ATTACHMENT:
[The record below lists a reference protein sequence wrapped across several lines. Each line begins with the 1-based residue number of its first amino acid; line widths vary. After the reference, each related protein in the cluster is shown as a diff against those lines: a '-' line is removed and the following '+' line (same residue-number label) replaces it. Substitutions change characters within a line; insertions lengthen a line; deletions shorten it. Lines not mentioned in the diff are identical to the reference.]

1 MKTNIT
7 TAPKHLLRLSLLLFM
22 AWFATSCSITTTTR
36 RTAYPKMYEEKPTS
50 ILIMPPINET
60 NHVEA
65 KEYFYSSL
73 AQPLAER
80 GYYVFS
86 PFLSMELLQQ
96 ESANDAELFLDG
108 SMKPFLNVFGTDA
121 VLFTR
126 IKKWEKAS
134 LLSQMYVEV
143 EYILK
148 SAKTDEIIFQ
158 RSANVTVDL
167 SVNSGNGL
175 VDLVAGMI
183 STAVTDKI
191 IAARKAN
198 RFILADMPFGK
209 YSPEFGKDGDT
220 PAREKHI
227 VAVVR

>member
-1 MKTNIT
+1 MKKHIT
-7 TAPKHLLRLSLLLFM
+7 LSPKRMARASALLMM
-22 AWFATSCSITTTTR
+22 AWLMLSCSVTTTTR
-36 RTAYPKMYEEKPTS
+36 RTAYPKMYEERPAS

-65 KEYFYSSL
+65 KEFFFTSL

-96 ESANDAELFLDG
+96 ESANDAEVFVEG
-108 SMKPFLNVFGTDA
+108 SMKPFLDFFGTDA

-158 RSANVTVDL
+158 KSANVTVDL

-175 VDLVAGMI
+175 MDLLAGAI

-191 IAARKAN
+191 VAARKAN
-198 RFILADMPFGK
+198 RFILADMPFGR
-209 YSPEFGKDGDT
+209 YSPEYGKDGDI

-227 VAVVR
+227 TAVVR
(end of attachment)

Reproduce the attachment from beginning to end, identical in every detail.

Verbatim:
[The record below lists a reference protein sequence wrapped across several lines. Each line begins with the 1-based residue number of its first amino acid; line widths vary. After the reference, each related protein in the cluster is shown as a diff against those lines: a '-' line is removed and the following '+' line (same residue-number label) replaces it. Substitutions change characters within a line; insertions lengthen a line; deletions shorten it. Lines not mentioned in the diff are identical to the reference.]

1 MKTNIT
7 TAPKHLLRLSLLLFM
22 AWFATSCSITTTTR
36 RTAYPKMYEEKPTS
50 ILIMPPINET
60 NHVEA
65 KEYFYSSL
73 AQPLAER
80 GYYVFS
86 PFLSMELLQQ
96 ESANDAELFLDG
108 SMKPFLNVFGTDA
121 VLFTR
126 IKKWEKAS
134 LLSQMYVEV
143 EYILK
148 SAKTDEIIFQ
158 RSANVTVDL
167 SVNSGNGL
175 VDLVAGMI
183 STAVTDKI
191 IAARKAN
198 RFILADMPFGK
209 YSPEFGKDGDT
220 PAREKHI
227 VAVVR

>member
-1 MKTNIT
+1 MKKHIT
-7 TAPKHLLRLSLLLFM
+7 LSPKRMARASALLMM
-22 AWFATSCSITTTTR
+22 AWLMLSCSVTTTTR
-36 RTAYPKMYEEKPTS
+36 RTAYPKMYEERPAS

-65 KEYFYSSL
+65 KEFFFTSL

-96 ESANDAELFLDG
+96 ESANDAEVFVEG
-108 SMKPFLNVFGTDA
+108 SMKPFLDFFGTDA

-158 RSANVTVDL
+158 KSANVTVDL

-175 VDLVAGMI
+175 MDLLAGAI

-191 IAARKAN
+191 VAARKAN
-198 RFILADMPFGK
+198 RFILADMPFGR
-209 YSPEFGKDGDT
+209 YSPEYGKDGDI

-227 VAVVR
+227 TAVVR